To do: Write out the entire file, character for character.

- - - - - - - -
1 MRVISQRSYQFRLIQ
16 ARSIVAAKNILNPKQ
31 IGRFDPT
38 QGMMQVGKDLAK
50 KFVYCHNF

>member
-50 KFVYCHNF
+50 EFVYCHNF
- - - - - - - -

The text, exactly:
1 MRVISQRSYQFRLIQ
16 ARSIVAAKNILNPKQ
31 IGRFDPT
38 QGMMQVGKDLAK
50 KFVYCHNF

>member
-50 KFVYCHNF
+50 EFVYCHNF